Dubai: Jewellery demand in the UAE fell to its lowest levels in nearly 10 years during July to end September as the $1,500-an-ounce price tag scared off shoppers.
In these three months, jewellery demand was at 5.4 tonnes, well below the 10.7- and 9.3-tonnes generated in the first and second quarters of this year, respectively.
The UAE was not unique in seeing global jewellery demand dip to such a low.
Overall global offtake of gold-based jewellery was at 460.9 tonnes, down 16 per cent from third quarter 2018’s 546.2 tonnes, according to figures released by World Gold Council on Tuesday.
This is the lowest tally since 2010.
“What’s most surprising was that apart from the weakness in jewellery demand, there was also less demand for bars and coins,” said John Mulligan, Director of Member and Market Relations at London-headquartered WGC.
“It was a surprise because usually, you do see private investors moving into bars and coins even when jewellery demand takes a hit. It didn’t happen this time.”
Six-year-high: Price shock
For reasons, one needn’t look beyond gold prices since August, when they soared to a six-year high by crossing the $1,500 an ounce.
And this time, it sort of stuck to those levels, whereas previously in those six years, such spikes would drop off well before touching $1,500.
That put an immediate halt to consumer demand for gold and jewellery in the UAE during August and September before recovering slightly ahead of the October 27 “Diwali” festival.
Consumers by and large are maintaining a wait-and-see mentality. Apart from the price bubbling around $1,500, there’s also the local currency weakness in key consumer markets such as India, which makes buying an even more expensive proposition.
Some shoppers also came back fearing that gold could even push higher, to $1,600-$1,700 levels if the global economy shows more weakness.
“Consumers by and large are maintaining a wait-and-see mentality,” said Mulligan. “Apart from the price bubbling around $1,500, there’s also the local currency weakness in key consumer markets such as India, which makes buying an even more expensive proposition.
“So far, I have not heard of anything strong by way of positive sentiments from the latest buying trends.”
UAE jewellery retailers are looking to the government to provide them with some much-needed boost.
Last last month, the UAE Cabinet assigned the local bullion sector high priority. The sector represents 20 per cent of the GDP, and the Cabinet’s move is aimed at consolidating and expanding the base already set.
A major incentive for the gold trade would be a scaling back of the 5 per cent import duty on jewellery, said Anil Dhanak, Managing Director of Kanz Jewels.
“The industry realises that within the VAT (value added tax) area, there is not much more that can be done on that 5 per cent,” he added.
“But customs duty is one where changes could be made to make buying gold jewellery less expensive. Some relaxation would put demand volumes back to earlier levels.
“The retail trade’s October numbers are down at least 20 per cent from last year.”
No UAE import duty on bullion
Currently, there is no import duty on bullion.
But within the many jewellery categories, nearly all of 18K pieces are imported, and this is the category much favoured by a younger consumer and also by non-Asian shoppers.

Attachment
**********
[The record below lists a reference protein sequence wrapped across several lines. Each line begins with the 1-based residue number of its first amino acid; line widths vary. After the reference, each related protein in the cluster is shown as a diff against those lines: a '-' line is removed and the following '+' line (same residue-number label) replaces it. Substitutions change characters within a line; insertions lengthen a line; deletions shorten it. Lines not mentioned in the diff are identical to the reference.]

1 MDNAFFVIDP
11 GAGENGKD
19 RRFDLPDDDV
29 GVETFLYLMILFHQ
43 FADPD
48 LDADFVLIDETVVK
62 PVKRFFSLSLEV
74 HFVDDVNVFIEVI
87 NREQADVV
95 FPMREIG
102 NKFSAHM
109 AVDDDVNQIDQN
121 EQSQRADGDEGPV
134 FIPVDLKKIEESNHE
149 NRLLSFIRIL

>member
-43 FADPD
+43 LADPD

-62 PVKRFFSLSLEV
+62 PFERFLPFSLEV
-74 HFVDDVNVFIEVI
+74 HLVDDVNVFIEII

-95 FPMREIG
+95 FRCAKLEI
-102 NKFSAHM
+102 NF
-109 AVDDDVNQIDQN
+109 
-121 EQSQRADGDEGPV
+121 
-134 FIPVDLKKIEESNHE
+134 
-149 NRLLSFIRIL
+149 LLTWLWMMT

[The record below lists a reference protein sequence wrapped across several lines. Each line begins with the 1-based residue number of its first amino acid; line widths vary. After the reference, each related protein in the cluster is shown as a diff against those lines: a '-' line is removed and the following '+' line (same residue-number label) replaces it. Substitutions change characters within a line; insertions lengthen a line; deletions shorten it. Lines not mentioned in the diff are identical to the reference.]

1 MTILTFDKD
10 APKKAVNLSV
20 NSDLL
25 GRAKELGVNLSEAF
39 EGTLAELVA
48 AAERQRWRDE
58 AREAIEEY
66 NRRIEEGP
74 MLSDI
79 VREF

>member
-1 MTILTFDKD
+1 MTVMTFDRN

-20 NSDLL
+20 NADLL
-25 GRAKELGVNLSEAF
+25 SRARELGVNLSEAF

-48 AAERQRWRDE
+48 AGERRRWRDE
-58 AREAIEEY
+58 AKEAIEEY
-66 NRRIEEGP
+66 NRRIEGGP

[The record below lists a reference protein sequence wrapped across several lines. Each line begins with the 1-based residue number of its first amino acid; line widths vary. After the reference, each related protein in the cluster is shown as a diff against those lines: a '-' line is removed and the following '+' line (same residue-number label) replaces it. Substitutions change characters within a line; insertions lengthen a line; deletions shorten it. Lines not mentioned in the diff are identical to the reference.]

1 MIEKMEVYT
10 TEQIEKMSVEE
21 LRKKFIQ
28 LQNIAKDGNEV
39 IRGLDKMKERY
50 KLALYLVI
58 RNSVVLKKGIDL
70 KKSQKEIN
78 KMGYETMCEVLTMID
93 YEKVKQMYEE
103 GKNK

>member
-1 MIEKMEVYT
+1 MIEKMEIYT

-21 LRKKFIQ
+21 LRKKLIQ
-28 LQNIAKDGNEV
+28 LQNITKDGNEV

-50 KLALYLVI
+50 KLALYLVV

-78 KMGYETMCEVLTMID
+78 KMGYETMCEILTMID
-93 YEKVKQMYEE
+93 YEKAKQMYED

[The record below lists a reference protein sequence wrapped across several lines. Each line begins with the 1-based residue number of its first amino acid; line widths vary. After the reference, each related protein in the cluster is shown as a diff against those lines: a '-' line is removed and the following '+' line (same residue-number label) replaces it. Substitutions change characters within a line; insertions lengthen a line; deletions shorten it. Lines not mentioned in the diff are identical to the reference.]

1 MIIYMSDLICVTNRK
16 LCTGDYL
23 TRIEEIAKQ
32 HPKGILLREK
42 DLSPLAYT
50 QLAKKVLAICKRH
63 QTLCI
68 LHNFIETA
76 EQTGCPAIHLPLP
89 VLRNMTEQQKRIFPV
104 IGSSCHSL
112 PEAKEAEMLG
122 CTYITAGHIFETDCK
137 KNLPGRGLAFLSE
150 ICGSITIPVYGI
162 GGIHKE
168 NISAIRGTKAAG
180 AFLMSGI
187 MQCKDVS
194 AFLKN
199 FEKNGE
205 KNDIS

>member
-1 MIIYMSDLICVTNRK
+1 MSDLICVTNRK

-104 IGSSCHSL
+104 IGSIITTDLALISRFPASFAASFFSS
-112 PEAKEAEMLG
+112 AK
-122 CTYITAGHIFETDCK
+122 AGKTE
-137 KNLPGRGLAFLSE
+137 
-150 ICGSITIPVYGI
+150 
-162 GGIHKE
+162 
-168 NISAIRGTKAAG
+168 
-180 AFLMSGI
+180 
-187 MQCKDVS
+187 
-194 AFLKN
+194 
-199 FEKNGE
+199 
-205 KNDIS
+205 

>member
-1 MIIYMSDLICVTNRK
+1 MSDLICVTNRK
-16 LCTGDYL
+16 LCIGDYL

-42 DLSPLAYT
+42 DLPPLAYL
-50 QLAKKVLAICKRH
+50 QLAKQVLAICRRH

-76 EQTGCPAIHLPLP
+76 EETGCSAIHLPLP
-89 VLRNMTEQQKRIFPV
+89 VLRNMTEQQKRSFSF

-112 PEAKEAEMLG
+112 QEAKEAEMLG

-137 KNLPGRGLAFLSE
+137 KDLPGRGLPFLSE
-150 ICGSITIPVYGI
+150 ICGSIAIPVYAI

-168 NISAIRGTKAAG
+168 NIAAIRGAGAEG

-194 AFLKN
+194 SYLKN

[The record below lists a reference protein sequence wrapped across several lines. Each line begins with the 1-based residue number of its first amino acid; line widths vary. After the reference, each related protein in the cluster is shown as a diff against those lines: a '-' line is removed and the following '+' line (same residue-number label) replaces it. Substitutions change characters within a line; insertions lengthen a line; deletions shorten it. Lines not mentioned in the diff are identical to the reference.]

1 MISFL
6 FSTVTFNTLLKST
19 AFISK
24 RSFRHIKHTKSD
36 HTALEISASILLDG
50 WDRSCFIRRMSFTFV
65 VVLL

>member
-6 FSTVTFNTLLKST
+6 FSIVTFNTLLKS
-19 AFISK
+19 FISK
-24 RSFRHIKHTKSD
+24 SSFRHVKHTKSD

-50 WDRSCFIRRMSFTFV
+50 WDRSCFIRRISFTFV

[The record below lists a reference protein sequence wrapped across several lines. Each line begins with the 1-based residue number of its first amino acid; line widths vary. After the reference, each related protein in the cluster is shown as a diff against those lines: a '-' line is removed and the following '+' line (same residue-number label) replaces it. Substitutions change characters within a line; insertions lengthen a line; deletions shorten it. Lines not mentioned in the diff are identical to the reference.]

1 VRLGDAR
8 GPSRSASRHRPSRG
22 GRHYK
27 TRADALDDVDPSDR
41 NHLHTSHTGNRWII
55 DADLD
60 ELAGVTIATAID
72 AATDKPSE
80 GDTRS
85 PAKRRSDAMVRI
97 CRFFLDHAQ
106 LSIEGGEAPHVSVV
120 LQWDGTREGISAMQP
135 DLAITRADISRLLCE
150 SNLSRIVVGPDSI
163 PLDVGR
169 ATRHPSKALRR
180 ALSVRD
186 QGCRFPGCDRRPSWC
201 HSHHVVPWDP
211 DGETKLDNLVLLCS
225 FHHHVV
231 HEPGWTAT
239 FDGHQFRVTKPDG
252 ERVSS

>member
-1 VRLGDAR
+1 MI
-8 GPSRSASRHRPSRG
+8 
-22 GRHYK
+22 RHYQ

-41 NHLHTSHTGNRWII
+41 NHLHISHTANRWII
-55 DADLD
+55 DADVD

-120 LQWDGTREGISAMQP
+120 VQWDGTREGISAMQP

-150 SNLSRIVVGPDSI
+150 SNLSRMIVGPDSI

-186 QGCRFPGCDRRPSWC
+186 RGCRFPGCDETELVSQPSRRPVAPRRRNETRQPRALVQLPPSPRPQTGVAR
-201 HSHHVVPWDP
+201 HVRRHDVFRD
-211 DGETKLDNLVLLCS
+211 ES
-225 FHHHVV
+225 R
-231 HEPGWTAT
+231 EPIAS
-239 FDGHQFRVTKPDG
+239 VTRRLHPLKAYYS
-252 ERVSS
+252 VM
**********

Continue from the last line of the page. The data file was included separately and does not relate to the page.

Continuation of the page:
On 22K, despite domestic manufacturing, there is still a sizable portion of local demand that are met through imports.
If some ways can be found to reduce the retail price of gold, I have no doubt demand can improve significantly.
“If some ways can be found to reduce the retail price of gold, I have no doubt demand can improve significantly,” said Dhanak.
“The average visitor to Dubai/UAE still has a visit to the gold market on his or her schedule. But there’s so much competition among countries to attract tourists - Thailand announced visa-on-arrival for Indian nations.
"They used to charge 1,000 baht, but they have waived the fees and we have heard about a lot of trips being diverted to Thailand where earlier they used to come to Dubai.”
Small players beware
A shrinking jewellery market will flash warning signs for the smaller gold retailers. Any operator carrying too much of debt on their books will be at risk.
Chandu Siroya of Siroya Jewellers, the wholesaler, as well as board member of Dubai Gold and Jewellery Group, warns: “When sales drop, even bankers and suppliers lose confidence, thereby creating more pressure on retailers.
"The smaller players find it more challenging as they do not have the economies of scale… and they will have to bear the expenses on reduced revenues.”
In India, demand tanks
The WGC puts the drop in demand to the generally weaker consumer confidence.
“Given the slowdown across a range of sectors, there was no way demand for gold could be free from the generally weak consumer confidence,” said John Mulligan of World Gold Council.
“Apart from the record high domestic price of gold, there were other factors such as heavy monsoons and the lack of more auspicious days in the (Hindu) calendar.”
"Gold prices were at 38,795 rupees per 10 grams by end August before “reaching an all-time high of 39,011 rupees during the first week of September,” WGC reports.
- Demand for the yellow metal in Indian dipped by 32 per cent during the third quarter, to 101.8 tonnes.
- Offtake of gold bars and coins were at 150.3 tonnes at the end of September, half of what it was 12 months earlier. "Higher prices across many key currencies were the main cause of the decline to a multi-year low, as retail investors across the globe opted to defer purchases and lock in profits."
- But central banks kept adding to their gold reserves. In the year-to-date, they have purchased 547.5 tonnes on a net basis, 12 per cent higher year-on-year.